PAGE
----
Eclectic Indian dance, music at the Met and Rockefeller Indian Artists create buzz

Abhang poetry performance.

NEW YORK – Indian music and dance were part of the second edition of the World Culture Festival at the Metropolitan Museum of Art, on November 4, which saw plenty of children partake of various day-long events at various spots inside the premises, through performances, storytelling, interactive gallery activities, and artist-led workshops. The festival celebrated how cultures and civilizations have been shaped by people on the move. The theme appropriately was ‘Journeys’.

Adults and children were riveted by ‘Danced Storytelling’, in which classical Indian dancers from Navatman Dance and Barkha Dance Company told stories through simultaneous movement and narration. It was a superb way to explain lucidly the various movements and nuances in Indian classical dance forms, which many find hard to discern.

Classical Indian dancers from Navatman Dance and Barkha Dance Company, at the Metropolitan Museum of Art.

The stories that came to life through dance at the Met included the saga of how Hanuman set Lanka on fire after his tail was lit up, and how God Ganesha got his elephant head, after he was beheaded by Lord Shiva.

There were also melodious sessions of Abhang poetry performance. The centuries-old devotional poetry from Maharashtra resonated for the lucky few who thronged to hear it, rendered by classical vocalist Samarth Nagarkar, accompanied by tabla player Narendra Budhakar and harmonium player Rohan Prabhudesai.

For young museum-goers, the performance will remain embellished in memory as music in praise of Lord Krishna wafted through some sculptures and artifacts from Asia that was the background for the setting, including an exquisite mandapa – an architectural ensemble from a Jain meeting hall, from Patan, Gujarat, from the 16th century.

Other highlights of the World Culture Festival included: ‘Our Stories of Migration: World Map Project’, a collaborative tapestry incorporating visitors’ personal migration stories with artist Natalia Nakazawa; an exploration of textiles from across The Met collection; an examination of how objects and ideas traveled along the Silk Road through Asia; and through The Refugee Journey with the United Nations Association of the United States participants used virtual reality to envision the journey and life of a refugee living in a camp. Also, chef Brian Tatsukawa demonstrated some traditional Japanese recipes with ingredients from his wife’s Native American heritage.

There were plenty of other performances and music too, including the Young People’s Chorus of New York City performing excerpts from their opera retelling of Homer’s epic tale ‘Odyssey’, and Fuerza y Animo (Strength and Encouragement), where storyteller Christiamilda Correa shared a collection of anecdotes about her desire to collect, interpret, and safeguard her culture’s stories.

Krishen Khanna, Untitled (Bandwalls), 1988, Oil on canvas, 67.7 x 52.7 in.

Elsewhere in the city, DAG Modern, which has locations in New Delhi and Mumbai too, opened their new exhibition ‘India’s Rockefeller Artists: An Indo-U.S. Cultural Saga’, which showcases iconic works of the Indian painters and sculptors who travelled to the US on grants enabled by John D. Rockefeller III’s philanthropic vision, first through the JDR 3rd Fund (1963–1979) and then through the Asian Cultural Council.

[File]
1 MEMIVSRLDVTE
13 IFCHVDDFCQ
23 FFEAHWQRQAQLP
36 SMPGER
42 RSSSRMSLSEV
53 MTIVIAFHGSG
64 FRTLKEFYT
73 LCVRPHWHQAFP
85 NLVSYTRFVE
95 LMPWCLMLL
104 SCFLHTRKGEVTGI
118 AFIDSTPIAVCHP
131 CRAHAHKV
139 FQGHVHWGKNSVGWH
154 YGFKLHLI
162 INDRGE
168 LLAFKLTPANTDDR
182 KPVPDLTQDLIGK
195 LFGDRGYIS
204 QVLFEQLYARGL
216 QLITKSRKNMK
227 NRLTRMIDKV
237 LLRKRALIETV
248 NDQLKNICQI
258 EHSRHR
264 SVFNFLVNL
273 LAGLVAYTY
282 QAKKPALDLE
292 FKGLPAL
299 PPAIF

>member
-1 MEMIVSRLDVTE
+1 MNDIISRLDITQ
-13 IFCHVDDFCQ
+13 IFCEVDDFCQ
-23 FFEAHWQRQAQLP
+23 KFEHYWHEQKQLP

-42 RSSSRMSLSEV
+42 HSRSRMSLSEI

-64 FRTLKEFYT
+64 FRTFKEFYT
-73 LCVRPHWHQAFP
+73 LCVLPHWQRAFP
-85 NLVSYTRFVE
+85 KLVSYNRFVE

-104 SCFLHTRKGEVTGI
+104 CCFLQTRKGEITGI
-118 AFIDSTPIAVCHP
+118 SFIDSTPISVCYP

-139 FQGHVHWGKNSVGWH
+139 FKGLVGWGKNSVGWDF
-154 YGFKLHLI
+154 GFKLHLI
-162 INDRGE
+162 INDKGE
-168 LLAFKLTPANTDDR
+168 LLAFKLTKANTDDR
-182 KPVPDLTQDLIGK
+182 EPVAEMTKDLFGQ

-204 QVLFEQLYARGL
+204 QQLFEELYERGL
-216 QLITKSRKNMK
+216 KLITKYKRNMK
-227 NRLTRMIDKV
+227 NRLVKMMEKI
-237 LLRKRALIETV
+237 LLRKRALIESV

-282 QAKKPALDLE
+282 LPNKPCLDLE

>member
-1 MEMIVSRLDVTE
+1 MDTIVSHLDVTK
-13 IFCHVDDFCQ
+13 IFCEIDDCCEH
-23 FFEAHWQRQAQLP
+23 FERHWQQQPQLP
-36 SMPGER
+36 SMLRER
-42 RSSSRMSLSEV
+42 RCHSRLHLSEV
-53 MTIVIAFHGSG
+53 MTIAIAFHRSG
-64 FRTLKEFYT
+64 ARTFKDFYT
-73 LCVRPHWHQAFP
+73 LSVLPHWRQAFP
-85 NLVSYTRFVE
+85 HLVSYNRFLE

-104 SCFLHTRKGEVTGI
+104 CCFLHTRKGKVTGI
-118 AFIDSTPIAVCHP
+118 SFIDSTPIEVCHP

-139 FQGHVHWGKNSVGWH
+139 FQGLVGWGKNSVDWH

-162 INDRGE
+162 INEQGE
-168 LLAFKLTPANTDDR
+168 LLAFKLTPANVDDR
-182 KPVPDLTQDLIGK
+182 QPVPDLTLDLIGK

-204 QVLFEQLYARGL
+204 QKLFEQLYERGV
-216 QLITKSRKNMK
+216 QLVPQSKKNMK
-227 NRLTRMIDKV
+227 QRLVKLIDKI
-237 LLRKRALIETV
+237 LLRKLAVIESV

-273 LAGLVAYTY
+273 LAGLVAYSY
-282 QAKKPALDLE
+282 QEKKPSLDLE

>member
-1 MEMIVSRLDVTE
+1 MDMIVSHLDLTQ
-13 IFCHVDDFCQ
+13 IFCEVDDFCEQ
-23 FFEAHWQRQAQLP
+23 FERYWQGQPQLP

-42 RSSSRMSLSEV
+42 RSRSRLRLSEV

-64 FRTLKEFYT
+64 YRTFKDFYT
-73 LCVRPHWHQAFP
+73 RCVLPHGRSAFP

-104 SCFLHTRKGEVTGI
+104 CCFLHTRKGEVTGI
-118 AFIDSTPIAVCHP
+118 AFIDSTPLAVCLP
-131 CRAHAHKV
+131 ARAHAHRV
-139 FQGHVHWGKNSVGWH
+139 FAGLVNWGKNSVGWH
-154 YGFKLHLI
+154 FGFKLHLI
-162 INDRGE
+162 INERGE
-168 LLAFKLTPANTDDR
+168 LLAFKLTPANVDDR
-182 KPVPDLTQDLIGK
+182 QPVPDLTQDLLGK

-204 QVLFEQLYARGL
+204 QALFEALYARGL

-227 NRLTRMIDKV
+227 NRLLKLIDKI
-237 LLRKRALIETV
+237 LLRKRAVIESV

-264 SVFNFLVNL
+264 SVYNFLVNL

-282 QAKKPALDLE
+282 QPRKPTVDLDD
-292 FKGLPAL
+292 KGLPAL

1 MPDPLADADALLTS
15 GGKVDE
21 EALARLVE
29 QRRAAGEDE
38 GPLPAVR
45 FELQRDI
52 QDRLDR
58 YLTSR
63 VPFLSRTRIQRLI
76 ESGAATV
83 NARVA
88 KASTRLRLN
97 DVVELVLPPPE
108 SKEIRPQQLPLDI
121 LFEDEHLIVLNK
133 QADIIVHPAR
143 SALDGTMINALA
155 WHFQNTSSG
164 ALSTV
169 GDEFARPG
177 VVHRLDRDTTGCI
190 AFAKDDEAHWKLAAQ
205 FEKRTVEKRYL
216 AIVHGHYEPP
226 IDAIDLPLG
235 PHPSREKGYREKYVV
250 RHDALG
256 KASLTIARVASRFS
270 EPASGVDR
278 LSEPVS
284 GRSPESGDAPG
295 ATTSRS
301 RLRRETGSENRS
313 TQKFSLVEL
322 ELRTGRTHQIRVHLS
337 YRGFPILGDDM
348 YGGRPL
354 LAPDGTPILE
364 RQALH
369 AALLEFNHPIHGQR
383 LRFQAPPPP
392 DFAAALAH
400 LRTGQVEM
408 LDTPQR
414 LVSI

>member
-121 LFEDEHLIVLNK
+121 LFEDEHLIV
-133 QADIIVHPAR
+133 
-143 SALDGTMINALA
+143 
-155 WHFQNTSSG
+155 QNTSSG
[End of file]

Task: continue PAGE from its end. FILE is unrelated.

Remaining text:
The opening of the exhibition, which will be exhibited through early March, 2018, was preceded by the launch of a 500-page book, published by DAG Modern. A product of extensive research from the Rockefeller and artists’ archives, the documentation in the publication includes interviews with the living artists and surviving family members of others, along with rare photographs. The catalogue tells the stories of India’s Rockefeller artists and their art as a testimony to JDR III’s impact on the Indian art landscape.

Cecily Cook, Director of Programs, Asian Cultural Council, was present for the launch of the book. There was a panel discussion with artists Natvar Bhavsar, Vinod Dave and Vibha Galhotra, before the formal opening.

Ram Kumar, Untitled, Oil on canvas, 1961, 20.0 x 31.0 in. 50.8 x 78.7 cm. Signed in HIndi and dated in English (lower left) ‘Ram Kumar 61’.

The Rockefeller grant benefited some of India’s most important artists, among them V.S. Gaitonde, whose work formed the subject of a retrospective at the Guggenheim, New York, in 2013; Tyeb Mehta, one of the most widely collected artists in private and public collections; Akbar Padamsee, Ram Kumar, Bal Chhabda and Krishen Khanna, all associates of the then Bombay-based Progressive Artists’ Group. Natvar Bhavsar, Jyoti Bhatt, K.G. Subramanyan, A.M. Davierwala, Avinash Chandra, Arun Bose, Paritosh Sen, K.S. Kulkarni, Vinod Dave, Bhupen Khakhar and Rekha Rodwittiya were some of the others whose contribution to Indian art practice in the 20th century has been seminal.

Abdullah M. I. Syed, Moneyscape VI: Tenemos (Detail), 2017, Hand-cut and assembled various uncirculated banknotes in custom light-box vitrine, 23 x 23 x 10 in.

Later this month (from November 16, through December 30, 2017), Aicon gallery will exhibit ‘Divine Economy – Chapter One: Structures’, the second major US solo exhibition by Pakistan-born Sydney-based artist Abdullah M. I. Syed, curated by Mikala Tai. Syed was the recipient of Australia’s prestigious 2017 Carstairs Prize.

The exhibition – four years in the making since his first showing with Aicon – represents the first of three exhibitions relating to Syed’s ongoing research on the (re)presentation of religious, political, and economic systems and how these systems mutually construct and inform one another.

(Sujeet Rajan is Executive Editor, Parikh Worldwide Media. Email him: Follow him on Twitter @SujeetRajan1)



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